Headline News That Never Made It


The Philippine Diplomatic Corps filed a case against the Aquino Government in the International Court of The Hague. The group claims the President discriminated against them when he delivered his State of the Nation in Tagalog.

The Papal Nuncio who traditionally heads the diplomatic corps in the Philippines said Aquino violated the Bonn International Treaty On SONAs  (to which the Philippines is a signatory) which categorically states that any SONA of more than 30 minutes must be delivered in English, the internationally accepted diplomatic language. Aquino’s speech was 39 minutes long.

“ How can the international community know what is going on if heads of state start to speak in their vernacular? This could spread. The leaders of Iran, North Korea, Somalia and Venezuela could be disparaging us even as we applaud their lines,” said the Nuncio.

Already a number of foreign ambassadors had to be treated for post-SONA trauma. They explained: “ It was stressful. We never knew when to applaud, roll our eyes or nod our heads in agreement. Imagine the embarrassment on national TV. As with ABS-CBN we were given an advance copy of the speech but that was not helpful.”

The suit seeks unspecified damages for mental anguish and for President Aquino to repeat his SONA in English on ANC, the only English news channel, at a time to be agreed upon.

Foreign Secretary Bert Romulo defended President Aquino’s decision: “ This is clearly a nuisance suit. The President exceeded the limit by only 9 minutes. He tried to speak faster but he is still uncomfortable with the teleprompter. We believe the suit is without basis and revives the foreign colonialist/imperialist thinking that has oppressed developing nations for ages.

We will fight the case vigorously and have engaged former Justice Sec. Raul Gonzales to represent us. He lost his bid for the Iloilo mayoralty and has nothing to do so he should come cheap”.

Separately, the MNLF on behalf of all Muslims in Mindanao who don’t speak Tagalog (or English for that matter) filed a similar case in Dubai. It seeks class action status.



In a separate but related development, President Aquino today announced all call centers must conduct their business in Tagalog.

“ This is the fastest growing industry in the Philippines manned mostly by young Filipinos. What message are we sending the world when our biggest source of employment is being conducted in English? It admits to our failure as a sovereign nation,” said the President on ANC, the country’s only English news channel.

The President admitted that certain terms like Business Process Outsourcing and Technical Support would be exempted from the ban as they already have an established meaning in the vernacular.

“Conducting call center business in English also violates my Government’s policy on transparency. A caller from Boise, Idaho has the right to know the nationality of the person he is speaking to,” he said agitatedly.” How can he do that when our call agent speaks English better than he does?”

The President stated that switching to Tagalog would now allow more applicants to find call center jobs. Currently only 2% of all applicants are accepted because of inadequate English skills. This has hampered the growth of the industry.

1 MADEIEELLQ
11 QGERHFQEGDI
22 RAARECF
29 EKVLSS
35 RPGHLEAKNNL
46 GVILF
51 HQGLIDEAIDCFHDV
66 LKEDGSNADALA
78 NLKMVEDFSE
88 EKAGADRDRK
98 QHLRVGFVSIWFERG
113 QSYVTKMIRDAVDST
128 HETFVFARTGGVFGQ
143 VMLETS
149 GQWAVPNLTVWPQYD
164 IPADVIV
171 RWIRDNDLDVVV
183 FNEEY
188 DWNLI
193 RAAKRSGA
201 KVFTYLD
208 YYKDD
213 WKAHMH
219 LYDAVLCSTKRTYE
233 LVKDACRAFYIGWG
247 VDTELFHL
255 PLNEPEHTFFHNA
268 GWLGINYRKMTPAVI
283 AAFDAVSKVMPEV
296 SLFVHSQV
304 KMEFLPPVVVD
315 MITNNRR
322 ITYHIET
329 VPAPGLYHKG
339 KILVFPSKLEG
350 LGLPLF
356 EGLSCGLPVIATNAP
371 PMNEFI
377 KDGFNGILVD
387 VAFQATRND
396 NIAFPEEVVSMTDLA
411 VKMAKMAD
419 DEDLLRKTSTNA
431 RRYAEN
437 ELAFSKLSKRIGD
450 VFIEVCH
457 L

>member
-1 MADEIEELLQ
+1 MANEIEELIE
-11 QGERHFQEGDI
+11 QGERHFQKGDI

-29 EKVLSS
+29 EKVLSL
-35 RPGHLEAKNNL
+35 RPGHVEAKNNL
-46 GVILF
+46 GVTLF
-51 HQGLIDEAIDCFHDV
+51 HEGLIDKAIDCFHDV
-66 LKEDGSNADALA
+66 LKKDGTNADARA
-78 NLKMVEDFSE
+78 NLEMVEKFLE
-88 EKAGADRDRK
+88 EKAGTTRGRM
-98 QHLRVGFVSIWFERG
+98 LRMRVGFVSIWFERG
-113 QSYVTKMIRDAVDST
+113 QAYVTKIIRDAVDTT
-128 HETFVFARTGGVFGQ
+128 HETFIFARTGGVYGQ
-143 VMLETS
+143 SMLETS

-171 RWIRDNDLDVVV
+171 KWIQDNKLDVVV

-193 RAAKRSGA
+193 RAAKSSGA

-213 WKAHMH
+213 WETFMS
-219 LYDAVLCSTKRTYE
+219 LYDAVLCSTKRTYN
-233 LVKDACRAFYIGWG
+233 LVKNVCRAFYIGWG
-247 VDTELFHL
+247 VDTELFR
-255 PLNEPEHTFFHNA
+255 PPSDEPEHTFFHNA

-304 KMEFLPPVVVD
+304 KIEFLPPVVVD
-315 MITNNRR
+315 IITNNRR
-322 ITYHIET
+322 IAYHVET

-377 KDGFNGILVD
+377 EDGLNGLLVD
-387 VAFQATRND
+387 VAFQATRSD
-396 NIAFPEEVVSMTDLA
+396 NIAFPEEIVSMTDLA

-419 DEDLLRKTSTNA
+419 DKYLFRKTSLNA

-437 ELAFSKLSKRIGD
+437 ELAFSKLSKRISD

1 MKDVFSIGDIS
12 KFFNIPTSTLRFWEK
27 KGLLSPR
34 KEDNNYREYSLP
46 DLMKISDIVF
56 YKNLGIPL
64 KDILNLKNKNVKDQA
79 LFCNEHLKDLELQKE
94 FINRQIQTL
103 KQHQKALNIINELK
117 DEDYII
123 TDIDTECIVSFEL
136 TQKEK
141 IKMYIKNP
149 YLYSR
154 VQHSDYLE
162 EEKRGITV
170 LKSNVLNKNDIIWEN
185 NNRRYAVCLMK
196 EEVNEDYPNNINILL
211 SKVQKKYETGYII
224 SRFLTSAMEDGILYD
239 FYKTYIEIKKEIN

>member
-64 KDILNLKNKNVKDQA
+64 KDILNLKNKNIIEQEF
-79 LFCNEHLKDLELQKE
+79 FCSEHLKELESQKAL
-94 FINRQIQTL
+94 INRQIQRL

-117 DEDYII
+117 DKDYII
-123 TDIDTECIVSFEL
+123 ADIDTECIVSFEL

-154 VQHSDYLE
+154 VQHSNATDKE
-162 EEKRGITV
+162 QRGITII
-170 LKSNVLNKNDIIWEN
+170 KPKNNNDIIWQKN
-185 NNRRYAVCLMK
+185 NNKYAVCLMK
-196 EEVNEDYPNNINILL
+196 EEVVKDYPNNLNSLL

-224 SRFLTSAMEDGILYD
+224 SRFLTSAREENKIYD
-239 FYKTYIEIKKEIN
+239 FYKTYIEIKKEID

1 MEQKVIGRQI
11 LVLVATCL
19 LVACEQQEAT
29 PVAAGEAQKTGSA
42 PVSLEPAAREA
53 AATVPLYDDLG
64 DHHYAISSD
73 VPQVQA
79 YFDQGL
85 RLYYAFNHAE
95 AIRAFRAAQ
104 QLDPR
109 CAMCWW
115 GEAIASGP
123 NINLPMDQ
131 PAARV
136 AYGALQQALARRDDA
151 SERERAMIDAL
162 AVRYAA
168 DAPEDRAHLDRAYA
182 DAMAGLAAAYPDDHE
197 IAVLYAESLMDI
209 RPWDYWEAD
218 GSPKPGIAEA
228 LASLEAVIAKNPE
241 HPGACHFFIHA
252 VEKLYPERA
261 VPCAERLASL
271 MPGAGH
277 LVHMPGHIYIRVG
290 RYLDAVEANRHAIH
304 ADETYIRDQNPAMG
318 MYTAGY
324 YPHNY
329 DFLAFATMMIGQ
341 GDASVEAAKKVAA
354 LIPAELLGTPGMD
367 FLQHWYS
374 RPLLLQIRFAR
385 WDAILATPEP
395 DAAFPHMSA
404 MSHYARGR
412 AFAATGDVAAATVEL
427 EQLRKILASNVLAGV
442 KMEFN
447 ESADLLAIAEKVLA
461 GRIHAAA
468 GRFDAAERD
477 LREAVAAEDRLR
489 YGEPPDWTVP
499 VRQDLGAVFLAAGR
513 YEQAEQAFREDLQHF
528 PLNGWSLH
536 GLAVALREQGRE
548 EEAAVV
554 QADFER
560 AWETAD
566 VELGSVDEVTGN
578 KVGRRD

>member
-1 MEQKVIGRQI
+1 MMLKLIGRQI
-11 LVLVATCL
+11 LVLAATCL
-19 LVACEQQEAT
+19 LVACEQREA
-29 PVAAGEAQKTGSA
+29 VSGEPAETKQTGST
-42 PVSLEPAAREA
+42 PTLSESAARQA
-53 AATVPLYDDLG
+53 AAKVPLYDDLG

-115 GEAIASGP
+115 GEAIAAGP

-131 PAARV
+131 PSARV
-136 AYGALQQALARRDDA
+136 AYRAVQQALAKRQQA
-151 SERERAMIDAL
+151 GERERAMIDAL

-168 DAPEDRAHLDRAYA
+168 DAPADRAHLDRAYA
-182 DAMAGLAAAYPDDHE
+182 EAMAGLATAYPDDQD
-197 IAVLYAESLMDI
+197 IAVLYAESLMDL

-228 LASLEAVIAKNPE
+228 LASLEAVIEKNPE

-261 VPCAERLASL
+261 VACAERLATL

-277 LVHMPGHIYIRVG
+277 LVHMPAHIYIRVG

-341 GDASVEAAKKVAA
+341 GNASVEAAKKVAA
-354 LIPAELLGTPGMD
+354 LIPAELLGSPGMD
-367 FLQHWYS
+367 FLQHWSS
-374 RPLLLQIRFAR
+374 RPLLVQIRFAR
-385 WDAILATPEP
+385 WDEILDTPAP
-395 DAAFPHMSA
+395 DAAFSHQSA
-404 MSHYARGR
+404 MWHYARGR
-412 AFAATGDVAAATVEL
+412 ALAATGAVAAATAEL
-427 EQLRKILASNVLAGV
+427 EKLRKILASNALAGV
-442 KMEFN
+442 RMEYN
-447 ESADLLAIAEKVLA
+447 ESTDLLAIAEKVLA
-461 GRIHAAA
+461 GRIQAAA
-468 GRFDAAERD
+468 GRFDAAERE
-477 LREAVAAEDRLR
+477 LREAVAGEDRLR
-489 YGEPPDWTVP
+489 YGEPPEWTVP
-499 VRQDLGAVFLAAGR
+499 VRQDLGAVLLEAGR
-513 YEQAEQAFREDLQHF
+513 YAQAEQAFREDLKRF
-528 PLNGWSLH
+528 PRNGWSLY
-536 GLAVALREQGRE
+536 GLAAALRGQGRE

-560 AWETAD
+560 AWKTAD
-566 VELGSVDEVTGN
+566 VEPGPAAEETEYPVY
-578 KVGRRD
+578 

The Philippine Association of Call Centers is looking into the matter.

It is also considering whether to join the MNLF in its suit.



Congressman Manny Pacquiao came out punching, defending the President’s use of Tagalog in his SONA. ” It is not readily apparent but I myself on my behalf struggle to speak in English,” he said in a prepared statement. “I share the President’s pain.”

Characteristic of his courage,  Pacquiao delivered his Congressional acceptance speech in English citing Robert Frost, Dylan Thomas and his mother, Dionisia. As with the President, Pacquiao is known to write his own material.

To put power behind his punch, Pacquiao filed a bill, his first, in support of the President, banning English not only in call centers but in all animated and Harry Potter movies catering to the young.  ” We must compete internationally not on the basis of language but on service and the beauty of our people” was the preamble to his bill.

Given his overwhelming popularity the bill is expected to be hastily approved and signed by the President tomorrow.


About Leo Alejandrino

The blog is principally a commentary on Philippine politics and economics.
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2 Responses to Headline News That Never Made It

  1. Manuelbuencamino says:

    It’s easier to teach Pilipino to the entire world than to teach English to our legislators and bureaucrats. Yes, let Pilipino imperialism begin!

  2. Joey Jalandoni says:

    Well, you know, I’m born Pinoy, and, naturally, began life speaking my, one of hundreds, if not thousands in the national count, Ilonggo vernacular. Come schooltime, I learned my first words in English – yes and no, and BS! And from there, the language grew, in me. I thought it was neat. With lots of reading (I devoured the Encyclopaedia Brittanica), I got into the grammar, finally, after quite a while, of course, and now, believe it or not, I think in English even as I converse in Pilipino! You mean to say, I now have to re-think my thoughts? This article’s like telling me – everything I thought I knew is wrong! WTF?

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